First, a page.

O’Donoghue & how Donegal handled opposition sharp shooters

After the drawn semi final between Kerry and Mayo we looked at where their respective marquee forwards, James O’Donoghue and Cillian O’Connor, managed to get on attacking ball and the outcomes of those interventions. O’Donoghue’s chart is reattached below

James O’Donoghue in drawn game
disk = successful, x = unsuccessful
white = pass, black = shot from play, red = dispossessed, blue = fouled (same for all subsequent charts)

In that piece we noted how O’Connor was on the ball a lot less because he played closer to goal. Below is O’Donoghue’s chart from the subsequent replay – he obviously played closer to goal but such is his form at the moment that his volume of touches hardly dropped.

James O’Donoghue in drawn game
ODonoghue in replay

In the original game O’Donoghue seemed to have a free roaming role with his touches effectively forming a horse shoe around what could be deemed the scoring zone. When he did step inside that zone he took a shot.

In the replay his touches were much closer to goal – 10 inside the 20m line as opposed to 5 in the drawn game. He maintained his volume of touches (24 in the original game, 22 in the replay) but the impact of those touches increased – his shot count increased from 6 to 9 whilst he also drove towards goal more effectively.

I have no doubt that the change in where on the pitch he received the ball was attributable to Kerry starting Kieran Donaghy at full forward. With Donaghy there Kerry needed a foil closer to him to ensure full value was gained from the organised chaos he can create.

But which O’Donoghue do Kerry need in the final? The shooter closer to goal, where O’Donoghue runs the risk of being ensnared in Donegal’s defensive net, or the playmaker further out the pitch who will be on the ball in more space? If O’Donoghue plays out the pitch does that negate some of the advantages of starting Donaghy?

In an attempt to understand what might suit best I tracked how Donegal handled the three marquee forwards they faced in their previous three games – namely Conor McManus, Jamie Clarke & Bernard Brogan. Their games are reviewed individually below but collectively what jumps off the charts are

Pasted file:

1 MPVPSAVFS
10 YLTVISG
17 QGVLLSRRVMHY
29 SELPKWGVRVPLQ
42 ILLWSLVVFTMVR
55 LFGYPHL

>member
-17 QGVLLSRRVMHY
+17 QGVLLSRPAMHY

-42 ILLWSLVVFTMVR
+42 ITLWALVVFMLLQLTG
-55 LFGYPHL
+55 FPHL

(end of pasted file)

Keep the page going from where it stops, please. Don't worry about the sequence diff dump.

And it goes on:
• how few shots from play these players took – a combined six shots over 210 minutes
• just how infrequently they were on the ball – a combined 32 times

All three were effectively snuffed out as an attacking threat by Donegal.

Bernard Brogan
Brogan v Donegal

The three touches for Brogan inside the 20m line were all in the first 15 minutes when Dublin were on top – thereafter he had to come outside of the 20m line to get on the ball. Whilst he was very willing to do what was needed to influence the game, as evidenced by how much movement he did when he was on the ball, Donegal effectively shepherded him away from the scoring zone. His impact was minimal.

Jamie Clarke
Clarke V Donegal

Clarke missed a point attempt in the 3rd minute, which he really should have converted, as well as off loading two hand passes for shots in the first twenty minutes but after that, much like Brogan, his influence wained. Although he started the first half further out than Brogan he also had to go wandering in the second half to get on the ball – four of his six second half touches were no nearer than 38m from goal – and much like Brogan he could hardly get on the ball at all inside Donegal’s 45 in the final 25 minutes.

Conor McManus
McManus touches V Donegal

Monaghan effectively played Kieran Hughes up front on his own for much of the game so McManus’s attacking forays were very limited. O’Donoghue will not be asked to do as defensive a role as McManus nor will he be as isolated when he does get the ball.

I think we can dismiss the McManus comparison. Brogan & Clarke’s roles, further out the pitch, were similar to O’Donoghue’s in the drawn game but without the end product. None of the three could get in close to goal however.

So what do Kerry do? Play O’Donoghue out the pitch, where he can get his hands on the ball, and thus try and have a greater impact on the game or play him closer to goal as a Donaghy foil, like the semi final replay, in the knowledge that his touches will be reduced but not knowing just how reduced they will be?

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2 Responses to “O’Donoghue & how Donegal handled opposition sharp shooters”

  1. jhartogs Says:

    Reblogged this on Irish history, folklore and all that and commented:
    O’Donoghue & how Donegal handled opposition sharp shooters

  2. An Uneasy Sense of Confidence | samsforthehills Says:

    […] more easily available.  Dontfoul had a look at the effectiveness of O’Donoghue in a deeper role here.  If Donegal can force him deep, it will surely increase our chances of winning the […]

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